#193 The Queen

(2006, Stephen Frears)

“Nowadays people want glamour and tears, the grand performance. I’ve never been good at that”

For the British, one of the most infamous events of the nineties was the death of Princess Diana. Diana was a popular figure, winning the hearts of many of the British public, resulting in a huge outpouring of emotion following her death. This is a movie about that time, told from the perspective of the titular royal figurehead, Queen Elizabeth, known as Lizzie to her friends or simply The Queen.

It’s 1997, and Tony Blair (Michael Sheen) has just been appointed prime minister, and the nation is celebrating, although Queen Liz (Helen Mirren) is sceptical of him. Then tragedy strikes when news comes in from France that Diana Spencer, ex-wife to Prince Charles, has been killed in a car crash. In line with tradition, the royals head up to their residence in Balmoral, Scotland for a period of private mourning, refusing to acknowledge Diana as an official royal and therefore feeling no need to make a statement on her death or hold a state funeral.

However, the princess’ popularity with the British public is putting Elizabeth under pressure to go against this, and demand for a public statement and a state funeral is high. Blair is using this to his advantage, attempting to maintain his public position as a popular PM (haha, nope, can’t take that sentence seriously…), which isn’t helping the royal position. It’s now up to Liz to try and decide whether to bow to public pressure or stick to royal protocol.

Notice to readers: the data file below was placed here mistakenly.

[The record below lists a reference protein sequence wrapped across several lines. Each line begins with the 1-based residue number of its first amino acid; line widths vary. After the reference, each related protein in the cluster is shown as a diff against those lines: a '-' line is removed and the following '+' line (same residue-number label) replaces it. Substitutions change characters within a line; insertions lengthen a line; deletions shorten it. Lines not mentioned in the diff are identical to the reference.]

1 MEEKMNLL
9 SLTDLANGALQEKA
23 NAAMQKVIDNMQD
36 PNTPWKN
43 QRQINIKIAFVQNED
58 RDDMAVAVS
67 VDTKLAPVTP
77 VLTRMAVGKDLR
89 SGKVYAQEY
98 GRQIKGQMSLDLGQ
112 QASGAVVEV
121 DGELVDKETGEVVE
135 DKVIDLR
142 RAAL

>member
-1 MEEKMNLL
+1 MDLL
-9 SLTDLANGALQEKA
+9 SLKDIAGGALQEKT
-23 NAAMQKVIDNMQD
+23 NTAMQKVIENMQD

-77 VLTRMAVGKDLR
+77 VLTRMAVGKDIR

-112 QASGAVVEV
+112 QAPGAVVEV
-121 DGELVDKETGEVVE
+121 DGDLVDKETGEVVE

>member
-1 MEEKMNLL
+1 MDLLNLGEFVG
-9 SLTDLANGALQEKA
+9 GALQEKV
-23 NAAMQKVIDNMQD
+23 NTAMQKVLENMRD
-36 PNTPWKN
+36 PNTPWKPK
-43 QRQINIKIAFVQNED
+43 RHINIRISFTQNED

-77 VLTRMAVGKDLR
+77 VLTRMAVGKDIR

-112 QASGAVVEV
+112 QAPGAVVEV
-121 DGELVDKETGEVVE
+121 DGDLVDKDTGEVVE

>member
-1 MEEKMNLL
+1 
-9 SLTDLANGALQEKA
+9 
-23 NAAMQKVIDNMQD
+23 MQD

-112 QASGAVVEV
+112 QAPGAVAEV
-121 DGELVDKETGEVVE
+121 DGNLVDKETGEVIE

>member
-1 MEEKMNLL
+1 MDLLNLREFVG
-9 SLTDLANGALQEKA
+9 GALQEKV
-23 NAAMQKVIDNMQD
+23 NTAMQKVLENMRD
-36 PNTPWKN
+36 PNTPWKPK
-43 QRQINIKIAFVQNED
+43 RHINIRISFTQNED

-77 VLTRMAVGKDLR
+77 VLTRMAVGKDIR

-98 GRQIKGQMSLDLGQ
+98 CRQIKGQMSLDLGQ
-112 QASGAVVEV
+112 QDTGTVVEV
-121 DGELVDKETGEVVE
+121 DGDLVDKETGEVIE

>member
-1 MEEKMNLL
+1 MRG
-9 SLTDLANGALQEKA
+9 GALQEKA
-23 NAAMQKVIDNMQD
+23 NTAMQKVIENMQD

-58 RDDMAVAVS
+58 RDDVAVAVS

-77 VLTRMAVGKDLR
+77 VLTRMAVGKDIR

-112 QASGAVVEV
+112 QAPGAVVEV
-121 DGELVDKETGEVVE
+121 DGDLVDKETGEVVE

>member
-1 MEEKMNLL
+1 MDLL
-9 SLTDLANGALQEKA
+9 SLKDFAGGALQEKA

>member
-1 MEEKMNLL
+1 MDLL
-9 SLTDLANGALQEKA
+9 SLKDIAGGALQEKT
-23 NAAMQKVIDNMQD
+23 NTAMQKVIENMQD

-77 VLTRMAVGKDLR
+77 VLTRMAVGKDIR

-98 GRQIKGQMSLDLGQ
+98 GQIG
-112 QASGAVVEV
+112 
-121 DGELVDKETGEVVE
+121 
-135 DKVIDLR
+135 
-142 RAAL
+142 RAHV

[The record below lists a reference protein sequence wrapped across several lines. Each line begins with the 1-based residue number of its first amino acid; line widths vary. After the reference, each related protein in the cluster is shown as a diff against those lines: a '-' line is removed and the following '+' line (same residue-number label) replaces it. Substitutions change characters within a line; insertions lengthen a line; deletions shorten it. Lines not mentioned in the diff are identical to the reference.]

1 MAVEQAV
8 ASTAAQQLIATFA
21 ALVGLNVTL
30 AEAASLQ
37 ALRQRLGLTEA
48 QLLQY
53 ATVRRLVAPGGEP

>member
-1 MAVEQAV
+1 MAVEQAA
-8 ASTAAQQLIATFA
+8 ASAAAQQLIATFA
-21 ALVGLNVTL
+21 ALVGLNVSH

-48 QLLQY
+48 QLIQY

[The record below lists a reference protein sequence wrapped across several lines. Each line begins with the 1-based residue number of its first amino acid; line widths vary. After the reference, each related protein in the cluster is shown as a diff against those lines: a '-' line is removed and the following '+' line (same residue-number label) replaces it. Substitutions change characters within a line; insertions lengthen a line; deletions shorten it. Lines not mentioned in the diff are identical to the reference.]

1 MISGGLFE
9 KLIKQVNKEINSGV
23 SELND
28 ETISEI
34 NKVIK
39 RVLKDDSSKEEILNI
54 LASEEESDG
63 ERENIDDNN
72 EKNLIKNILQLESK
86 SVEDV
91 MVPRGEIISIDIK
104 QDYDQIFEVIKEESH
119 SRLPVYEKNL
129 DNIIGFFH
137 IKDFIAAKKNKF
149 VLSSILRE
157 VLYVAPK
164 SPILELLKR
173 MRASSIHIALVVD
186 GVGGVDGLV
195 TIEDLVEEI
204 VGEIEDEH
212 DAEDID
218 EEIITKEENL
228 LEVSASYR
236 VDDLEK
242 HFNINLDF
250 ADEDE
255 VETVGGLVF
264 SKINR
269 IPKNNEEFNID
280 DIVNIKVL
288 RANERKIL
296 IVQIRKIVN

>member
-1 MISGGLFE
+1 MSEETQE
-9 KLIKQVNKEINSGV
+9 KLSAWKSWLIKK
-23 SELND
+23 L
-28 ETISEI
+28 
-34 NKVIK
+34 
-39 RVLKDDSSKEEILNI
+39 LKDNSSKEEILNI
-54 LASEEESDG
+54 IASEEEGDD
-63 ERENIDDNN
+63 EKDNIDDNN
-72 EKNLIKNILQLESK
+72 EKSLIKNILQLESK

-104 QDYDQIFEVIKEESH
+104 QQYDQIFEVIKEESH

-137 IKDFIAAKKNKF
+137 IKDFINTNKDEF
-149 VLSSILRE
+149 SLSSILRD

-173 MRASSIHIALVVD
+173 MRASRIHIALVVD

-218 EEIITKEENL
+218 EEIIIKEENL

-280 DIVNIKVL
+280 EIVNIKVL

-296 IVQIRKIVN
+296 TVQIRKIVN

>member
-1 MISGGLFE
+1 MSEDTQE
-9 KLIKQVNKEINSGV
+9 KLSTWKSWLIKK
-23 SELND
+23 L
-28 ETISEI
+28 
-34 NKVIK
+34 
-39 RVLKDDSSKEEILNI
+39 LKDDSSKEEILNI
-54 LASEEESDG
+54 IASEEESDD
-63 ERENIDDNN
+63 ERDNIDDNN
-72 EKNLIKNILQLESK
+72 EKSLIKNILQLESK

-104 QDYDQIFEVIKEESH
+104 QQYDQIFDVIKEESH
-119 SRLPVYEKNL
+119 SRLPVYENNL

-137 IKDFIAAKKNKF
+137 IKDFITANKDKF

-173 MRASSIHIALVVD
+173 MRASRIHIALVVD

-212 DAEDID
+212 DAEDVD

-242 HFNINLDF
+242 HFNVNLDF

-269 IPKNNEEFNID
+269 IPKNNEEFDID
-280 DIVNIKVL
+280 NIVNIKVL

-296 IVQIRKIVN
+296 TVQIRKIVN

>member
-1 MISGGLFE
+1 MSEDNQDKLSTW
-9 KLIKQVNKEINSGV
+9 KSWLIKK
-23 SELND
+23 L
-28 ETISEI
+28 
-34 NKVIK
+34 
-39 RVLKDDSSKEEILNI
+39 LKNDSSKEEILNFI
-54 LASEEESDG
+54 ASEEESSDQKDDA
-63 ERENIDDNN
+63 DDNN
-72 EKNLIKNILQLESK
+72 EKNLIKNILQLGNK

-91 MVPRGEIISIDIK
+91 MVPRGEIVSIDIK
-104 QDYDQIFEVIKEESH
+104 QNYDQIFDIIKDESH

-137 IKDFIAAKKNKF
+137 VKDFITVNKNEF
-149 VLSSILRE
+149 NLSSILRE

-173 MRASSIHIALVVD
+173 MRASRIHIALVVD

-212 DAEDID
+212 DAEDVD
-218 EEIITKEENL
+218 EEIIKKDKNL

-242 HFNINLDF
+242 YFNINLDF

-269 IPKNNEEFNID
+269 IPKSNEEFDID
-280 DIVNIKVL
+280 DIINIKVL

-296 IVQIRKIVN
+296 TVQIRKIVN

I’ve reviewed movies based on historical events before, but this is the first where I was actually around at the time and remember fairly well. OK, I was 11 at the time, so I didn’t get all the political views of the events, but I certainly remember the public mourning and I remember being as baffled by it then as I was watching The Queen.

It isn’t a criticism of the movie to say the British public’s reaction to Diana’s death was a tad over-the-top and borderline hysterical. While Diana’s actual death is treated with a decent level of respect, it depicts the public reaction as being a little ridiculous, but this is actually a compliment to the movie because the mourning really was that bad. Hell, I’d even go as far as suggesting the movie may even be looking back at the reaction and saying “really, Britain?” and for that I actually enjoyed it.

It helps that both Mirren and Sheen put in excellent performances as Queen Liz and Blair. Mirren is stately, appearing stoic and prim, much like the real queen, although at times she comes across as a little too animated. Admittedly, this may be because I’m comparing her performance to the modern monarch who, these days, tends to turn up to public events and look absolutely insulted by everything and everyone.

Sheen as Blair is perfect. The voice, for a start, is perfect, but he also presents the former PM as suitably slimy and self-serving underneath his friendly and welcoming exterior, so that’s accurate.